Manager Connection – Utility Fraud

By Syd Briggs,
General Manager

It’s no secret that consumers with a water, gas, or electricity connection have long been targets for utility scams, but fraudsters have changed their tactics since the COVID-19 pandemic.

As consumers became more reliant on technology for work, school, and commerce, scammers noted these shifts and adapted their tactics to this changed environment.

Imposter scams are the number one type of fraud reported to the Federal Trade Commission. While scam artists may come to your door posing as a utility worker who works for the “power company,” in today’s more connected world, attempts are more likely to come through an electronic device, via email, phone, or text.

Common types of scams

A scammer may claim you are overdue on your electric bill and threaten to disconnect your service if you don’t pay immediately. Whether this is done in-person, by phone, text, or email, the scammers want to scare you into immediate payment so you don’t have time to think clearly.

Please know before we shut off a service for non-pay, we will send a disconnect letter and then call to offer payment arrangements. If there is any doubt that your caller is not with Steele-Waseca, you have the option of getting the name of the person on the phone, ending the call, and calling us directly. You can always call us at the numbers found on this page adjacent to this column. Our phone number can also be found on your monthly bill and on our website,

If the scam is by email or text, delete it before taking any action. If you’re unsure, you can always contact us, or use the Steele-Waseca apps available on the App Store or Google Play to check the status of your account. Remember, Steele-Waseca will never attempt to demand immediate payment after just one notice.

Some scammers may falsely claim you have been overcharged on your bill and say they want to give a refund. It sounds easy. All you have to do is click or press a button to initiate the process. If you proceed, you will be prompted to provide banking or other personal information. Instead of money going into your bank account, the scammers can drain your account and use personal information such as a social security number for identity theft.

A form of this type of scam was reported in recent weeks to Steele-Waseca. According to our customer service representatives, the scam call was automated and stated the member has been overpaying on their bill, and they would get a refund and a lower rate. The member was then prompted to press 1 to speak with a representative. When this occurred, Steele-Waseca alerted followers of our Facebook page to this scam, and explained this is not how Steele-Waseca conducts business.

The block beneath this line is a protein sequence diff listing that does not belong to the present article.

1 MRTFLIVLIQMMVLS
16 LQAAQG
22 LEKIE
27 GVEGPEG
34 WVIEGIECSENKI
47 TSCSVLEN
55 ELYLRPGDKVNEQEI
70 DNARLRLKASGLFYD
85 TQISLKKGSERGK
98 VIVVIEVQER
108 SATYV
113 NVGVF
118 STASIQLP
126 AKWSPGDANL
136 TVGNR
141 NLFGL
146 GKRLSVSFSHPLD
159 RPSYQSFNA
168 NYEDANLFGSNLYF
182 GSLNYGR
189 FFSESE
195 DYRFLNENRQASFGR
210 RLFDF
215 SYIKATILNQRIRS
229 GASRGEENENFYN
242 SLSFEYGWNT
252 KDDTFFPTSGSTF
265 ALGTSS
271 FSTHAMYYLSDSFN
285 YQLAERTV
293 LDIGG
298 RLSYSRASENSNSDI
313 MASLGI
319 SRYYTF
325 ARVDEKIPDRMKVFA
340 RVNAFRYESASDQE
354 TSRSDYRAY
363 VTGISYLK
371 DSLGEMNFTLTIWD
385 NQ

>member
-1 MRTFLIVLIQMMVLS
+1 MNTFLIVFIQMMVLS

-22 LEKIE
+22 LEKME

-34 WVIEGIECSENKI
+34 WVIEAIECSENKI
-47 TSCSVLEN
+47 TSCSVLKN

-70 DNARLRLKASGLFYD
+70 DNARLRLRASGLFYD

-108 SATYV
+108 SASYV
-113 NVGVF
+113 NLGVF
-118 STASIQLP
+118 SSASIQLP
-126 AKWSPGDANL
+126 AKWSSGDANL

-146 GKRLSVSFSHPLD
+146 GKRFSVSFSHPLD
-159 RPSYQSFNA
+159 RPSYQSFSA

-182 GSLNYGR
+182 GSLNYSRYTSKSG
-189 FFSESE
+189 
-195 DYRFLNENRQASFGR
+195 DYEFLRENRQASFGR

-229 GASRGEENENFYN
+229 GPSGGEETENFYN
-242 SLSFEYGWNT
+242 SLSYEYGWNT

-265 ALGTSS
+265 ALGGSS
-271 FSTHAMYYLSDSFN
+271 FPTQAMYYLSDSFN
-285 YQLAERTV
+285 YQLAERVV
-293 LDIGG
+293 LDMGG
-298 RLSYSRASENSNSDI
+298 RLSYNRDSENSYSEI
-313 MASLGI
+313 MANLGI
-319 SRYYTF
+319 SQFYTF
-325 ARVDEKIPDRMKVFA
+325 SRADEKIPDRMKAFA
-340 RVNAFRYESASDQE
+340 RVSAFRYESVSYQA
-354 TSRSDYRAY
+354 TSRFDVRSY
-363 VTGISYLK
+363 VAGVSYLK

We process overpayments as either a credit on the account, or if it’s a large amount, we send a physical check. We never use or ask for banking information for refunds. If you have any doubts, it is best to end the call and dial our office. You may want to also block the number to prevent future robocalls.  If this scam attempt occurs via email (known as a “phishing” attempt), or by text (“smishing”), do not click on any links. Instead, delete it, and if possible, block the sender. If you do overpay on your Steele-Waseca account, the co-op will apply it as a credit, which will be applied to your next bill. When in doubt, contact us.

Defend yourself against scams

Be wary of calls or texts from unknown numbers. Be suspicious of an unknown person claiming to be a utility worker who requests banking or other personal information.

Never let anyone into your home that you don’t know unless you have a scheduled appointment or reported a problem. Steele-Waseca line technicians have the co-op’s logo on their uniforms that matches the logo on their trucks. When Steele-Waseca performs work on our members’ property or has our Master Electrician Joel Dulas come into your home, our employees are professional and will always identify themselves.

Steele-Waseca wants to help protect the communities in our service area against utility scams, and you can help create the first line of defense. Please report any potential scams to us so we can spread the word to prevent others from falling victim.